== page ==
By Hillary Vaillancourt
I’ve only been in his life for three years, since he was twelve. Growing up, I used to imagine what my family might look like, the babies I would raise, the nights spent around the dinner table, and to be honest, I never imagined having a stepson.
The first time I met the boy and his dad, we were at a hockey game. A group of mutual friends introduced us all. I had already heard so much about my now-husband from them, and so I was eager to meet him, even though I wasn’t so sure about dating a man with a child. I had read something a long time ago, never to marry a man unless I could imagine having a son just like him. I watched as my now-husband leaned in, said something to his son, and they both broke out in wide smiles with matching sets of dimples. I didn’t have to imagine having a son just like my husband, I could already see it, and I couldn’t help but smile too.
The next time I saw my stepson, weeks after my husband and I started dating, I was introduced as “the girlfriend.” Already wholeheartedly in love with the boy’s dad by then, and knowing how close they were, I wanted to build something special with him too. And, I wanted his approval. I wanted to be part of their existing family.
But, relationships aren’t made; they are nurtured. A seed is planted in fertile soil, dirt with: compost, clay, worms, oxygen, nitrogen, grass clippings, bugs, things I can’t name, things I don’t understand, things I may not even like. Without it, there is no growth, there are no flavors to smell and savor.
I told the boy I loved him for the first time at Christmas Eve mass. The candles were glowing around the little baby Jesus, reflecting off my brand new engagement ring, and I could see my stepson’s profile out of the side of my eye at the same time. It all came together for me. But, he didn’t say it back. And, as we left the comfort of that church, I realized I loved another woman’s child.
A few weeks later, he was rollerblading outside. The pavement was mostly dry, but he found some residual ice, slipped, fell, and came hobbling into the house crying with a bruised back.
“I’ll get the ice!” I yelled, jumping to my feet, flying to the freezer, and snatching an ice pack.
The boy lay on his stomach, and I gently placed the ice pack across his back.
Was I hurting him? I worried. Was he okay? I went back to my seat on the sofa and tried not to look so obvious watching him for any signs of distress the rest of the afternoon.
The second May I knew him, I woke up on Mother’s Day wishing I’d slept through it instead. I saw friends wishing each other a Happy Mother’s Day on social media, but nobody said anything to me. I loved the boy, but I didn’t count. I rolled onto my side away from my sleeping husband and let the tears fall silently. Later while washing dishes, I heard a small voice next to me. I turned to see my stepson next to the sink. I thought he said “Happy Mother’s Day,” but I didn’t believe it. I asked him what he said. He repeated, “Happy Mother’s Day.” I didn’t know what to do. My hands were soapy and soaked. The water was still running. He looked at me. I looked at him. We smiled. Then, when the dishes were done, we packed the car and brought him home to celebrate Mother’s Day with his mother.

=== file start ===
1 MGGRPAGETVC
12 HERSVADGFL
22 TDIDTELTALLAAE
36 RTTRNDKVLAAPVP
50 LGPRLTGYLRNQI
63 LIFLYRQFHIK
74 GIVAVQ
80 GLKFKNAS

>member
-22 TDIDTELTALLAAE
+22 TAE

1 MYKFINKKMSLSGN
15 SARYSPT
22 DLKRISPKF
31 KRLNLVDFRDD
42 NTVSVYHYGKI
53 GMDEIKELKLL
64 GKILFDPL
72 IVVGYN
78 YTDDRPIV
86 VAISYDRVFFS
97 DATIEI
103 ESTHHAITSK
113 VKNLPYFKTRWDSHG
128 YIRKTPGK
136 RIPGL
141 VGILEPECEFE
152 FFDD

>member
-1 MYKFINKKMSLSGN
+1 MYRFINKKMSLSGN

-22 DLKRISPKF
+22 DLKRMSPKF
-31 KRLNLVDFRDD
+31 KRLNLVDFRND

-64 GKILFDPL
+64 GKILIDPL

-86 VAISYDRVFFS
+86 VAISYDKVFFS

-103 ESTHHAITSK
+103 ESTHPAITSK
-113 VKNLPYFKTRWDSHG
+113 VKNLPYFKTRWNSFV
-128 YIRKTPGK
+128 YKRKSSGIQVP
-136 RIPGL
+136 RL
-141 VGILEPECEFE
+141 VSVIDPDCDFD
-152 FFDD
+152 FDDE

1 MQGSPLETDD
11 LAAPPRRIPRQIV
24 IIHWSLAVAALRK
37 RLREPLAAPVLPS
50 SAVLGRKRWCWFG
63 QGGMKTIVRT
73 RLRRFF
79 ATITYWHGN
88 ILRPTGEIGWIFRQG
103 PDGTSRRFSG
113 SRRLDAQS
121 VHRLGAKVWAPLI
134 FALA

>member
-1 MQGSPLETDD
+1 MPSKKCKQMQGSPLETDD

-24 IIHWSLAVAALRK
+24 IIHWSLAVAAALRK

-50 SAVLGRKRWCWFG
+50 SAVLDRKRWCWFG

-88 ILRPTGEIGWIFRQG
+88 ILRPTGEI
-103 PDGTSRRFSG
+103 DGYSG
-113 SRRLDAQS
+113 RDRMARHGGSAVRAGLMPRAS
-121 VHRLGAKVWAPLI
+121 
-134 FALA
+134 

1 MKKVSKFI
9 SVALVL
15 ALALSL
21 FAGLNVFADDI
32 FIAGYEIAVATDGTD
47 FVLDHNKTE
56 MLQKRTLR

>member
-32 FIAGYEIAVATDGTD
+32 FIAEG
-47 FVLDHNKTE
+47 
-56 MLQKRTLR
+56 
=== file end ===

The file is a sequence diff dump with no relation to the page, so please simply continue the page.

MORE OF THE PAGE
We’ve spent a lot of time in the car together between pick-ups and drop-offs at his mother’s house. One such drive, I noticed he wasn’t wearing his seat belt.
“Where is your seatbelt?” I cried.
He froze like a caught fish who’s given up the struggle. He grabbed the belt behind him and buckled it. Does no one check at home? I wondered. My mind put on a whole play where the boy’s dad and I were notified that the boy was in a car accident. Dead. They’d inform us. Could have been prevented if he’d been wearing a seatbelt.
He’s fifteen now, but I still check to be sure he’s buckled in. Most of the time he’s not, and I am both aghast that I have to keep reminding him and pleased that I’m needed in some, small, maybe significant way.
Recently, my husband and I moved out of state for his dream job. He had to go out of town for work at the end of a visit with the boy, so that left me to bring my stepson to the airport to fly on his own for the first time. I got a pass so I could walk to the terminal with him. I let him navigate the airport so he could learn. He was nervous, but he did well, and I told him so.
We waited together an hour for the plane, and when passengers began boarding, he got in line. I fought back tears as we said our goodbye. His ticket was scanned, and he ducked his head to go into the tunnel. My heart sank.
That’s it? I thought. This boy that I loved, cared for, protected, worried over, prayed over, was he too old for a hug or any other sign of affection? Or was he not inclined to share it with me? Did I still not count?
Then, from the tunnel, my stepson leaned back. He turned to me. He smiled. He waved. “Love you,” he said. And, then he left.
Love you! I repeated to myself. He said, “Love you!”
I melted into the nearest chair and texted my husband: our boy is on the plane.
Hillary Vaillancourt writes primarily children’s fiction. She’s the beloved wife to an incomparable husband, the stepmom of a teenager, and about to be Mama to a newborn in 2018. She would be delighted to connect on Twitter.